Of all the teams at Elon, men’s soccer is right up there with men’s basketball in terms of student turnout at games. More than 3,000 people packed Rudd Field last November when Clemson University came to town for the NCAA Tournament.
Little said he is excited about that and the experience his players and staff get at Elon in general.
“That’s part of the Elon experience — small class sizes, the teachers are going to know who you are, the regular interaction,” Little said. “I think those principles and those values are embodied in our soccer program as well.”
When Little was at Elon under Powell, his role was slightly closer to the players than a head coaching job, which allowed him to get to know the players, many of whom are on the roster now, at a personal level. It’s helped with the transition thus far.
“We understand he cares about us as people when he’s coaching us,” Waterman said. “We know he’s going to be hard on us. He makes us want to work for him. That’s huge for a head coach and a team to succeed.”
Changing a culture
Skrosky left Elon in 2010, one year after he was on a staff that led the Phoenix to its first Football Championship Series playoff appearance. Lembo took the head job at Ball State University in Muncie, Indiana, and Skrosky followed to become the offensive coordinator there.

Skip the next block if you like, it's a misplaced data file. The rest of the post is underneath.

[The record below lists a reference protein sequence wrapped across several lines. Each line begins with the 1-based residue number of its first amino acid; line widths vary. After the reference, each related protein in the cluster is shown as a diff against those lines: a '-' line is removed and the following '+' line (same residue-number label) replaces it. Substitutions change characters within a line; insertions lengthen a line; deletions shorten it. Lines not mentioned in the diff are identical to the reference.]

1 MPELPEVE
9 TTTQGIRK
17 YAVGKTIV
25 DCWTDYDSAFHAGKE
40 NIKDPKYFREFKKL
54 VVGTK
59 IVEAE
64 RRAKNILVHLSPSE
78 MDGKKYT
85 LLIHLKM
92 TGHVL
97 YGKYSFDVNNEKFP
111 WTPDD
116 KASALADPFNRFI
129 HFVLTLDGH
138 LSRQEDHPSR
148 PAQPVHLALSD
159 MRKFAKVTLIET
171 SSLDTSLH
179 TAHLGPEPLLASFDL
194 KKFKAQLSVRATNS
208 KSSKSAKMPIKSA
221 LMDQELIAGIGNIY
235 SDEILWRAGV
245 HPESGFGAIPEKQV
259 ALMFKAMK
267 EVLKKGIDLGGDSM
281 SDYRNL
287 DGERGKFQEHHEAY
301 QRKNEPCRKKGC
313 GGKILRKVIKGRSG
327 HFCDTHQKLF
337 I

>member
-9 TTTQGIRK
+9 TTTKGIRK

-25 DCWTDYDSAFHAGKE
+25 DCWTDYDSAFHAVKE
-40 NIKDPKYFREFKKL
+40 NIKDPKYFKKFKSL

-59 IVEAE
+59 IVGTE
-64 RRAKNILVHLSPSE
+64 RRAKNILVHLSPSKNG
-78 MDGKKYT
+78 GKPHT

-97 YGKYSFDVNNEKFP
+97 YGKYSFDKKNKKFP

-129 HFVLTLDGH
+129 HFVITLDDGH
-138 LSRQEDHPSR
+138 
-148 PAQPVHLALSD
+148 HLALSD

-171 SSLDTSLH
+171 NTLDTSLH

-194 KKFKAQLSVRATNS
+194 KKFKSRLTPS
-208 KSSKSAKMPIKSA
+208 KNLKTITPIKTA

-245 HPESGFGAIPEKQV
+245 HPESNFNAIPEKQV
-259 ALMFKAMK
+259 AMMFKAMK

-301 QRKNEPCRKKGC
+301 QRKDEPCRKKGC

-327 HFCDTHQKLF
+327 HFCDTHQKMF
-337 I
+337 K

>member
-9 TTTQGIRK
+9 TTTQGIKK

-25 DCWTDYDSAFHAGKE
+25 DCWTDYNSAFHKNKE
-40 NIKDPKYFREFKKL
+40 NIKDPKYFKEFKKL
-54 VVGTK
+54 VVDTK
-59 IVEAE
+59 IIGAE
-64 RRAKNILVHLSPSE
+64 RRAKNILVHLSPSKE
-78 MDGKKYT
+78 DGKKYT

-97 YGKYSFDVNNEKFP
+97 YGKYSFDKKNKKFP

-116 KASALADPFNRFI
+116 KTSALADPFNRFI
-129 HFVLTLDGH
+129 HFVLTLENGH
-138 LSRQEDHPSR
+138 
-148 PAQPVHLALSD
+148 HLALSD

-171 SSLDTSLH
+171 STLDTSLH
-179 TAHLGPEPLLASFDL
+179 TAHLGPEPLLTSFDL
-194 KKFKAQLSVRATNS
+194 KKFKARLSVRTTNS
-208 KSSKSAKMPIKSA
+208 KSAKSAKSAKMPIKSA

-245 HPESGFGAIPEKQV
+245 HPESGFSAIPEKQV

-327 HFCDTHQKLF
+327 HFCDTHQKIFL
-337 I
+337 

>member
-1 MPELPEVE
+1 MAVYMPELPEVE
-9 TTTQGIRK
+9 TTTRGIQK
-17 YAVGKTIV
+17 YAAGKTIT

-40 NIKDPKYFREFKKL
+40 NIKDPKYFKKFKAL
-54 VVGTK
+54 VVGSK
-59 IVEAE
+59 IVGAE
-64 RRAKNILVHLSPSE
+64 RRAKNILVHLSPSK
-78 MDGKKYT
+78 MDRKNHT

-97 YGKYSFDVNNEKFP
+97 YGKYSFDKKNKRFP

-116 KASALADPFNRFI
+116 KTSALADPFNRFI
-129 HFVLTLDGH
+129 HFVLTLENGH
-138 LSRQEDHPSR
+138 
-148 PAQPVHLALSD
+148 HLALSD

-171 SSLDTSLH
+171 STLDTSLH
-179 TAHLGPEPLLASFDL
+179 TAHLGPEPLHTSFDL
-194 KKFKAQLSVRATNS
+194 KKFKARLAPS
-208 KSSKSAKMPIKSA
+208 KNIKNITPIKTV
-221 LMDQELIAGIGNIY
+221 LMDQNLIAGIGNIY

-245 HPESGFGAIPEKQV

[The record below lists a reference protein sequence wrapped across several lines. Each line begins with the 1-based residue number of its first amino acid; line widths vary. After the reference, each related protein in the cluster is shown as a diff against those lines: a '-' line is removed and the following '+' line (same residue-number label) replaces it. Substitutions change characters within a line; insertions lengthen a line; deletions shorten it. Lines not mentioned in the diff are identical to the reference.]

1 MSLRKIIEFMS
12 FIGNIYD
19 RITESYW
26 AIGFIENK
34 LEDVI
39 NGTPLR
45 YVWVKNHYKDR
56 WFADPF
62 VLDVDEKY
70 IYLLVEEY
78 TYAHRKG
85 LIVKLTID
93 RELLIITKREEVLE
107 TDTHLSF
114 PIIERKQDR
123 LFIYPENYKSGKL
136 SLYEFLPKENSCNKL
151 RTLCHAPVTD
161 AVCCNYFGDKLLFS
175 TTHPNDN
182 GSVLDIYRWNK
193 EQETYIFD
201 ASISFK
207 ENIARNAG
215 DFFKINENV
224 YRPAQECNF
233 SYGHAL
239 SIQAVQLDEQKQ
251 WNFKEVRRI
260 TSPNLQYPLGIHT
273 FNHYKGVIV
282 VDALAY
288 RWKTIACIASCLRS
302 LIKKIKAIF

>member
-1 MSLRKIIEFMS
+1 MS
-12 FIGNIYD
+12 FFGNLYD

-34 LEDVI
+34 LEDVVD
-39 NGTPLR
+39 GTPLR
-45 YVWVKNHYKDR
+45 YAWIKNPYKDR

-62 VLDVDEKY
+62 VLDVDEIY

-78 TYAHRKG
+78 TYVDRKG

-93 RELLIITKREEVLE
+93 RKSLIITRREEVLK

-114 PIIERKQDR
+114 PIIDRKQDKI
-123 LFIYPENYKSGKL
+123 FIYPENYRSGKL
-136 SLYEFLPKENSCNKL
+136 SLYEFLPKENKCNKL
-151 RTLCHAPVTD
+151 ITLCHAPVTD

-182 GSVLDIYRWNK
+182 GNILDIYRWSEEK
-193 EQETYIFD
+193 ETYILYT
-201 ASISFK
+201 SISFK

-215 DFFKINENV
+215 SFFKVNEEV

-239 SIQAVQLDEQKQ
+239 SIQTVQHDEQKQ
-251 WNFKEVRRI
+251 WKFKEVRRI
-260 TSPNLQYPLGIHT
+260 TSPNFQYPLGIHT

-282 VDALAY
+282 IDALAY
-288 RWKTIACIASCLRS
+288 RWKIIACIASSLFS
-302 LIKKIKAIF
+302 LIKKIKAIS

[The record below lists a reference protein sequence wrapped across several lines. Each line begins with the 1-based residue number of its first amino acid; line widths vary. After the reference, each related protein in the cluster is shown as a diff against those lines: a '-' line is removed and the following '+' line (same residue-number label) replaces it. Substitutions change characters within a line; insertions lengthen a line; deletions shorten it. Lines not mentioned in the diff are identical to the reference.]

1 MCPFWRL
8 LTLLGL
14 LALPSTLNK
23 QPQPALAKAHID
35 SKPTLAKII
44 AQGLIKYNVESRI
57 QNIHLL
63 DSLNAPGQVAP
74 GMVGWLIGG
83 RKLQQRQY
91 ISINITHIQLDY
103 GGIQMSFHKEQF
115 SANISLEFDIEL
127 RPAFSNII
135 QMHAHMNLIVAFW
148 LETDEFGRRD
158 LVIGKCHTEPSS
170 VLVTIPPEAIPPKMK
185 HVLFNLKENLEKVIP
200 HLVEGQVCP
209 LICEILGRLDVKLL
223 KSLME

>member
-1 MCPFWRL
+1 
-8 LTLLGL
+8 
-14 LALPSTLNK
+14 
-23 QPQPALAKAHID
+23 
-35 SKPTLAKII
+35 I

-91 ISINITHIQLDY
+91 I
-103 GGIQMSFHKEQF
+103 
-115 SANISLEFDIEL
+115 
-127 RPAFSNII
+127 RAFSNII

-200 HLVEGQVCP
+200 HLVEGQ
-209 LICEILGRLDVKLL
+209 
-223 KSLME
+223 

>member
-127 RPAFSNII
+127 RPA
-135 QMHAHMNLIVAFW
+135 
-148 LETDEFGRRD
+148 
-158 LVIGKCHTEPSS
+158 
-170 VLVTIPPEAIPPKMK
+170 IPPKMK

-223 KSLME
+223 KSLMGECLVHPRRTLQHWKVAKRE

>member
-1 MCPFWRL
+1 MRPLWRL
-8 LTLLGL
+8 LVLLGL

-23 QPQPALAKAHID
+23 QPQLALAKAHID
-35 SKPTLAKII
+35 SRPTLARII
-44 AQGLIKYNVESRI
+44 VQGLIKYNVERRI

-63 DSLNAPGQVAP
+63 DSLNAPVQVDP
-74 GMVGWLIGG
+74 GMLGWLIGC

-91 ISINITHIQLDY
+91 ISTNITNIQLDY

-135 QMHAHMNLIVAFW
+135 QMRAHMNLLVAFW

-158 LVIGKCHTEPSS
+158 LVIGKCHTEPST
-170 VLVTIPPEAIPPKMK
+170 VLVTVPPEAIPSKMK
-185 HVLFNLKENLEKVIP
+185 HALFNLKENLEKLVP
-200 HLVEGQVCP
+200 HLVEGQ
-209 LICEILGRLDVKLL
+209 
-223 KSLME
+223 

When the Elon job opened up in November 2013 after three-year head coach Jason Swepson was fired, it wasn’t a difficult decision for Skrosky to come back. After all, watching Elon struggle to a 10-24 record was tough for him.
“It was personal for me,” Skrosky said.
With the low points of the last few seasons on everyone’s minds, Skrosky is determined to make the players believe in the tradition of Elon football. He’s brought in a number of speakers to talk to the team about the history of the program and the surrounding community.
“The biggest thing for [the players] to realize is they’re part of something bigger than themselves, bigger than this team,” Skrosky said. “There’s a lot of great football tradition at Elon, going way back. I want them to know how important that is.”
When Skrosky first came to Elon prior to the 2006 season, he didn’t know much about the school. He had heard of it, but that was about it.
During his five years at Elon on Lembo’s staff, he grew increasingly impressed with the community feeling which made everyone feel “connected.” That was a major reason he came back.
So far, he’s made an impact.
“He’s passionate,” said Kierre Brown, a fifth-year senior and wide receiver for Elon. “The few years in the past, we’ve lacked a passion for football. Either the players, the coaches, the support staff — whoever’s dealing with the program. We lacked that passion as a whole.